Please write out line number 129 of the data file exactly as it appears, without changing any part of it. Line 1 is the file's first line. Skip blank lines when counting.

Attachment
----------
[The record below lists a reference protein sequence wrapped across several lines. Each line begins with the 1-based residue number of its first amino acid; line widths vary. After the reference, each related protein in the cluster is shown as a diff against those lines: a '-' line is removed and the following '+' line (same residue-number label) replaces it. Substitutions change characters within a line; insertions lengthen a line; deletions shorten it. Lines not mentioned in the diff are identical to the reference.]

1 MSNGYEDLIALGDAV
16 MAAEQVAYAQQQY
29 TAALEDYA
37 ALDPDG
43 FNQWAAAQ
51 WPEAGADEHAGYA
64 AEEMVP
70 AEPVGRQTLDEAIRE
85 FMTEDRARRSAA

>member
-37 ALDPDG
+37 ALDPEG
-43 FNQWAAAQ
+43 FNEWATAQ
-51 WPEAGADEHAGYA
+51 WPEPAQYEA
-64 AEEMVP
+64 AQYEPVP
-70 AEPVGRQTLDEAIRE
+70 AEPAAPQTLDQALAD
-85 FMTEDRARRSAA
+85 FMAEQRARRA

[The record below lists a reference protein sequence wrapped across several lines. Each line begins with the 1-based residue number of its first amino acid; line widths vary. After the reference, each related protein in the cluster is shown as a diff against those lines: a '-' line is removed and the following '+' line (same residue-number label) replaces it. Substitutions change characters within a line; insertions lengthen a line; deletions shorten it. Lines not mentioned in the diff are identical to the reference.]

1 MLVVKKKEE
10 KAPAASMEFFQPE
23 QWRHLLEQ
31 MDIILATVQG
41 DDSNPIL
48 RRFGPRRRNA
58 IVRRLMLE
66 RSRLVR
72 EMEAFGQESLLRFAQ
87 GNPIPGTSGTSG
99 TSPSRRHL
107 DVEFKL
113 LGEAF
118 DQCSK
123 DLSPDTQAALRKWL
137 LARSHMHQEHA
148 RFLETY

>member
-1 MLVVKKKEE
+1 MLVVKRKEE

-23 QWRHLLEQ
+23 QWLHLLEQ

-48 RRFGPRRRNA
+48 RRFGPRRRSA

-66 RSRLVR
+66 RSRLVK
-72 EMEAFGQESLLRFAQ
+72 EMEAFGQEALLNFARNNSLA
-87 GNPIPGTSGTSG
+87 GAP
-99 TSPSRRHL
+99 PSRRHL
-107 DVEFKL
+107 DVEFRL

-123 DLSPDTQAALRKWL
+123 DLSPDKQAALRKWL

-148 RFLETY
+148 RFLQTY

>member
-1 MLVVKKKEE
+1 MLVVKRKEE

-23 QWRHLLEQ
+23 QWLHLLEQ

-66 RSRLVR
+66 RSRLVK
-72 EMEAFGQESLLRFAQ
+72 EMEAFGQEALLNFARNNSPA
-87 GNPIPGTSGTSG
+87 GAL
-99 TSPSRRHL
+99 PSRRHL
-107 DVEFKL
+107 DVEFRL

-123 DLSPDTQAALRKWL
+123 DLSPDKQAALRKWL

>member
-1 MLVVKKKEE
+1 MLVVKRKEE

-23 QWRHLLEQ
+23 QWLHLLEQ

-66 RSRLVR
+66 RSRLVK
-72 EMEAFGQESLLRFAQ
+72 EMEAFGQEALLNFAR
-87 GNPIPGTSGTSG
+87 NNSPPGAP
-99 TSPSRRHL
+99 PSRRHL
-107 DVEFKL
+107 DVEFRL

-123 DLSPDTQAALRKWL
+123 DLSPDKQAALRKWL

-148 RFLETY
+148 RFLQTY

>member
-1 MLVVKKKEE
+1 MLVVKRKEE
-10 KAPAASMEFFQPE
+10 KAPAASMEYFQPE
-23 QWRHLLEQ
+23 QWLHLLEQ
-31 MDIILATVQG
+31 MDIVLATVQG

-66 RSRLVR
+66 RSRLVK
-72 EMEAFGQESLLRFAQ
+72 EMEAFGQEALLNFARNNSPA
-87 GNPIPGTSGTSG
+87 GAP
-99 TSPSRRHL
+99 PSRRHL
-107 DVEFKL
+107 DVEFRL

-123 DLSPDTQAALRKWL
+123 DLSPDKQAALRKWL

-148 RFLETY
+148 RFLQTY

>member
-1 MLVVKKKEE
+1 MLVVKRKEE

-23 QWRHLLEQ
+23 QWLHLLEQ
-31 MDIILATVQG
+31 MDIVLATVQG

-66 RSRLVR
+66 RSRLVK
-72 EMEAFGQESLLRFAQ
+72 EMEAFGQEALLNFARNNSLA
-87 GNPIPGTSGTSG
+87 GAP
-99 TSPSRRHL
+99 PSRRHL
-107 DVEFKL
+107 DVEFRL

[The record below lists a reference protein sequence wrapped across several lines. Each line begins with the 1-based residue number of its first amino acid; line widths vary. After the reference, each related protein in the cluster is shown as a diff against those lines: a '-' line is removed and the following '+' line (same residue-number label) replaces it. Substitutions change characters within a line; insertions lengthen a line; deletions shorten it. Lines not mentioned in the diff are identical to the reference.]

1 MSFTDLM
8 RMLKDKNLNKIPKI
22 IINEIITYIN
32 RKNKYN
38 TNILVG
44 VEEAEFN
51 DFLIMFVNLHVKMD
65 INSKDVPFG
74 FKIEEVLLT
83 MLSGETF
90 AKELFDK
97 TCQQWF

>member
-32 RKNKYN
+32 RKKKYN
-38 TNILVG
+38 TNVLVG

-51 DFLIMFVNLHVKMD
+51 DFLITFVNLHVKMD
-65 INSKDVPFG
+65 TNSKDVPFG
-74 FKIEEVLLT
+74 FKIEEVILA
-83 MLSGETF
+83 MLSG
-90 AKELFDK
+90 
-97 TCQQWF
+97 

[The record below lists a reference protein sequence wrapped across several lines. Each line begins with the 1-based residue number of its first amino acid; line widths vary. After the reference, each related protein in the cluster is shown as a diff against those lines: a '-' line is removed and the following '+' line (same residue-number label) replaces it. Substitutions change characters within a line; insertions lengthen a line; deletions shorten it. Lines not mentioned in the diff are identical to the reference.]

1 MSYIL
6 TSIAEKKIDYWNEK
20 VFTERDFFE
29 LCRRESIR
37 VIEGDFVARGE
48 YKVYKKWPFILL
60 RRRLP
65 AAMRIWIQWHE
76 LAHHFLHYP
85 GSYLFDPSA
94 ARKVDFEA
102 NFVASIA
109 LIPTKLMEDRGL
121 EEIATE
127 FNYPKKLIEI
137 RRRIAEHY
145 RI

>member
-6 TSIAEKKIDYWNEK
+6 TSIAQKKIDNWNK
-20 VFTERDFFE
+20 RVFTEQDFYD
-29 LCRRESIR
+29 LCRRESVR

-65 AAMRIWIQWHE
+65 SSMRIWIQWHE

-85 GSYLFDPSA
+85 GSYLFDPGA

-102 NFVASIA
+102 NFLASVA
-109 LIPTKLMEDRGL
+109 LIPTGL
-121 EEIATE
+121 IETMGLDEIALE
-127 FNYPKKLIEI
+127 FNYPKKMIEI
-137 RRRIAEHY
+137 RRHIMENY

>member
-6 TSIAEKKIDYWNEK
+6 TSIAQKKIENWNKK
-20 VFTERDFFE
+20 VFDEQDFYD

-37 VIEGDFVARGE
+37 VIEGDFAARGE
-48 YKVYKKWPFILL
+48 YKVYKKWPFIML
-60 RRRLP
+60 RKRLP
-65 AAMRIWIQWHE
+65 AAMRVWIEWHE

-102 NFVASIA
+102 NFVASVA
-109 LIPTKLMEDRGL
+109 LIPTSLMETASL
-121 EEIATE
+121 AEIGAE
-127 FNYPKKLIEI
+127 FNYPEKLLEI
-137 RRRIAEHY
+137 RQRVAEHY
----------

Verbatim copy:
-66 RSRLVR